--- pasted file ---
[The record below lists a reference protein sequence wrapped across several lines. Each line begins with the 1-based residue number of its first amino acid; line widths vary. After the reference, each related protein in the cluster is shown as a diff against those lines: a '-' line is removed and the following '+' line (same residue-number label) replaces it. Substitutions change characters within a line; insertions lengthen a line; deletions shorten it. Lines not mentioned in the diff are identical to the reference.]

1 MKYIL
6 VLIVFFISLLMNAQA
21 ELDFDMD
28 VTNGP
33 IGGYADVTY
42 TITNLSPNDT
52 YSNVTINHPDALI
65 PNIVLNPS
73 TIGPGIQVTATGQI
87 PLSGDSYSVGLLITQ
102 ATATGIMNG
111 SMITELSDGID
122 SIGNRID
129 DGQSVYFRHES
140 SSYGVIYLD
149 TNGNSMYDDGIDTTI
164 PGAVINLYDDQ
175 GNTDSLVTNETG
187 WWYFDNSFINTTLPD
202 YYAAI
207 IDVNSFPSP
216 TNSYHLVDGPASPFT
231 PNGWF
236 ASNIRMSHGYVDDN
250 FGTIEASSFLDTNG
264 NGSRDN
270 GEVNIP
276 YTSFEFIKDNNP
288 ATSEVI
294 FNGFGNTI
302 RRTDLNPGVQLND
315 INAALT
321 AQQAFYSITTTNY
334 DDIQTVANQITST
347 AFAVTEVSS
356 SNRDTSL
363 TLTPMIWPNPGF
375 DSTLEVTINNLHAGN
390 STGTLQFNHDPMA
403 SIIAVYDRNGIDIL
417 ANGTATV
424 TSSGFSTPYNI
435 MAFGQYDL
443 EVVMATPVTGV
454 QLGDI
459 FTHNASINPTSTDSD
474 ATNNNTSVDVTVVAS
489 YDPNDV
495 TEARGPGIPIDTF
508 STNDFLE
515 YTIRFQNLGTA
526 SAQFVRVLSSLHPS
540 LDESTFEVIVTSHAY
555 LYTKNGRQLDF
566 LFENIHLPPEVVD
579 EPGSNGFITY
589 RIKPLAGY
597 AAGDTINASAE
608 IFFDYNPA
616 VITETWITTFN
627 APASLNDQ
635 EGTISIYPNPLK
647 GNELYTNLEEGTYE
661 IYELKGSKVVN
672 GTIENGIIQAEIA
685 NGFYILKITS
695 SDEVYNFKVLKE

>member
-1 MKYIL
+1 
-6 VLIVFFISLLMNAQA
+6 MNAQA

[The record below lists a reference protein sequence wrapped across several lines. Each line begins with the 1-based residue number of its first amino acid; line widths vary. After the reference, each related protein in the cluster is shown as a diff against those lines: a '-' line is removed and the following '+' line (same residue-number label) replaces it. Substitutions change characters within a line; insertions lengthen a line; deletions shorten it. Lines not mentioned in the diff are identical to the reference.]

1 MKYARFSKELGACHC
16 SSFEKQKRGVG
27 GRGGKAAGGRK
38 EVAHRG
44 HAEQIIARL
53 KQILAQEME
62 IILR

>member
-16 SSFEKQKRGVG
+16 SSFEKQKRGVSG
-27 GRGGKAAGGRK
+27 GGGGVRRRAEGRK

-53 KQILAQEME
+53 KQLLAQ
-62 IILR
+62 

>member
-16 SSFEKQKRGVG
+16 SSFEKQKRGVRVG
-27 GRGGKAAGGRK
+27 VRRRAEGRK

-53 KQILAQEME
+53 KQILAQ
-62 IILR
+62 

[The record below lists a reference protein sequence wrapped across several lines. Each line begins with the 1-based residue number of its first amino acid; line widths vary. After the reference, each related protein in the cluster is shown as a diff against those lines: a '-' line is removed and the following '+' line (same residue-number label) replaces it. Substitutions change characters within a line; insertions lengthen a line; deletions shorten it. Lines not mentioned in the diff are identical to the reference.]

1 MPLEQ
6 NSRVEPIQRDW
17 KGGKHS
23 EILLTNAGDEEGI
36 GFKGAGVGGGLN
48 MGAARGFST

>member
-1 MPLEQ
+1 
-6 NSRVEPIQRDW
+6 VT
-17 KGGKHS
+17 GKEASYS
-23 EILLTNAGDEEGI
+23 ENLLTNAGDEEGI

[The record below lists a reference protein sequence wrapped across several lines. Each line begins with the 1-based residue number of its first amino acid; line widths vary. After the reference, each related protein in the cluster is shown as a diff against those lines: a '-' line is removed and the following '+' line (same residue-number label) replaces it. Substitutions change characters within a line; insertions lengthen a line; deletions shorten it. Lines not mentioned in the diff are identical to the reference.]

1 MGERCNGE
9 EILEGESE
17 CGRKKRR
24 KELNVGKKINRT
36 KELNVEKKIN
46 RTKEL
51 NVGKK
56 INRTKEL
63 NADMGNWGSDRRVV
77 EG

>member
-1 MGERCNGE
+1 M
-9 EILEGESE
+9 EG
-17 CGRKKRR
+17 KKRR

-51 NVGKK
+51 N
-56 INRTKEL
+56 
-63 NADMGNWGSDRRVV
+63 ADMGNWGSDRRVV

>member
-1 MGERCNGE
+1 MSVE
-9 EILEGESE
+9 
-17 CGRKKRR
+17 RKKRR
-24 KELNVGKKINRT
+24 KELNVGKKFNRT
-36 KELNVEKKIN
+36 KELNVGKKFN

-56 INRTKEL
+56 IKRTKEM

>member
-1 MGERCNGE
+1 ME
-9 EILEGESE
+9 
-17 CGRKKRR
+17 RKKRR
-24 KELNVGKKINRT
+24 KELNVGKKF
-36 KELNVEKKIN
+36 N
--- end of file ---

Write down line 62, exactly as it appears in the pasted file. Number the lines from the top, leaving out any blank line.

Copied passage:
627 APASLNDQ